This is part of a series of interviews with NRC members. The purpose is to provide insights into materials management programs and best practices of member municipalities, businesses, and service providers.
By Carina Olivetti
Melissa Mercier, Director of Organics & Sustainability for Uribe Refuse Services, and manager of Waste to Energy Lincoln, LLC. answered questions and shared details about their waste to energy program.
Mission: Uribe is dedicated to providing quality waste management service to the residents of Lincoln and the surrounding communities. Our mission is to develop new, innovative, and economically reductive ways to implement sustainable waste management solutions.
In 2015, Waste To Energy Lincoln (WTEL) was formed when Lincoln Public Schools sought a partner for their compost pilot program. WTEL’s food waste route has grown to include 62 Lincoln Public School Facilities, plus 205 commercial and residential customers. Our mission is to develop food waste management solutions through the recovery of energy and nutrients from organic waste.
What are the future goals of this program or other Uribe programs?
We aim to reach over 150 wet tons per day of diverted waste. To achieve this, we are currently working to build Nebraska’s first stand-alone digester, which will convert organic waste into renewable natural gas (RNG) that will fuel vehicles and heat area homes and businesses. RNG produced from organic waste produces seven times fewer lifecycle greenhouse gas emissions than diesel fuel. Over 25 years, conservatively, the digester will divert over 1,000,000 wet tons of organic waste from the landfill, conserving 650,000 million MBTU energy and reducing local greenhouse gas emissions by more than 550,000 million tons of CO2 equivalent.
How does digestate compare to compost?
Digestate is a nutrient-rich substance consisting of leftover indigestible material and dead microorganisms. Like compost, it is a soil amendment used to replace synthetic fertilizers. Digestate has similar characteristics to compost and can be very beneficial when mixed with the composting process. Combined, we believe that anaerobic digestion and composting create a powerful solution to the food waste problem.
How is digestate applied in the field?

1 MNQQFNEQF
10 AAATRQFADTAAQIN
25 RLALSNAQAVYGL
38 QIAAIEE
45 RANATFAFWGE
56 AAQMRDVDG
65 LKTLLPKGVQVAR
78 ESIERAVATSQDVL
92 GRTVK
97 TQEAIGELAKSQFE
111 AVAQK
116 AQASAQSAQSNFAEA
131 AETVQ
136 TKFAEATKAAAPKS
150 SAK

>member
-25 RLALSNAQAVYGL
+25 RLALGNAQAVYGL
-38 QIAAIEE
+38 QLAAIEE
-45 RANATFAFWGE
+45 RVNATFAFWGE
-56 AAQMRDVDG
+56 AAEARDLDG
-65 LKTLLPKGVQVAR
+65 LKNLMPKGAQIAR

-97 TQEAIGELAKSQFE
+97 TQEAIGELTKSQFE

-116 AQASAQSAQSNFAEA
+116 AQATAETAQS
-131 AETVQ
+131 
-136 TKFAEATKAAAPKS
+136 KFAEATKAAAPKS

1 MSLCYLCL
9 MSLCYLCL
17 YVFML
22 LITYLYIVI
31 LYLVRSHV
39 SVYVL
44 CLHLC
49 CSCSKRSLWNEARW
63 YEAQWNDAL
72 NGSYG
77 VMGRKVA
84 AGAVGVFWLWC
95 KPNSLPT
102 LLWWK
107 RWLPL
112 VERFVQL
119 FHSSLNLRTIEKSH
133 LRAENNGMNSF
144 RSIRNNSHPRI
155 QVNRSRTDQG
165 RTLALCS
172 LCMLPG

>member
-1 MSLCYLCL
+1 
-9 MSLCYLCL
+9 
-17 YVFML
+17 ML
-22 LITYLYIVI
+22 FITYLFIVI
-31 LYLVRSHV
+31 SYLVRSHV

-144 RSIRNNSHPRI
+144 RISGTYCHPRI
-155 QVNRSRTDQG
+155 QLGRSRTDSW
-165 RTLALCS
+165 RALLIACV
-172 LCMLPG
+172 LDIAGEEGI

Digestate can be used whole and land applied or injected in liquid form. Alternatively, it can be dewatered into a solid and land applied. Both application methods are used in Nebraska.
What are some of the challenges and barriers that you have faced?
We have invested a considerable amount of time and money in creating a comprehensive plan for the facility to ensure the development of a successful project. The most significant ongoing challenges we’ve faced are finding the right community partners and identifying the best location for the facility.
What are some lessons learned that you think others could benefit from?
We are still in the development process, so we continue learning lessons. Our lessons learned come from our challenges. Large innovative projects like this rely on collaboration. Getting out and telling your story and ideas to people within and outside your community who share common goals is essential.
Thank you, Melissa Mercier and NRC member Uribe Refuse! Shout out to the WTEL program from NRC but remember to focus on the food recovery hierarchy (see image below). Always aim for the reduction of food waste first and foremost. There will always be some waste and there are many reasons to diversify techniques for recycling food waste and other organic materials. Anaerobic digestion is a beneficial technology for organic waste recycling that serves just as well as composting operations. Stay tuned to future NRC newsletters, as there is more to be shared on this topic. Those of us in Lincoln, NE are fortunate to have an organic waste recycling program and it is only going to grow from here. I’m hopeful that WTEL’s digester will be up and diverting that million tons of organic waste soon!
Find out more about WTEL here: https://www.uriberefuse.com/waste-to-energy-lincoln/
If you want to learn more about anaerobic digestion go to the links below.
How Does Anaerobic Digestion Work?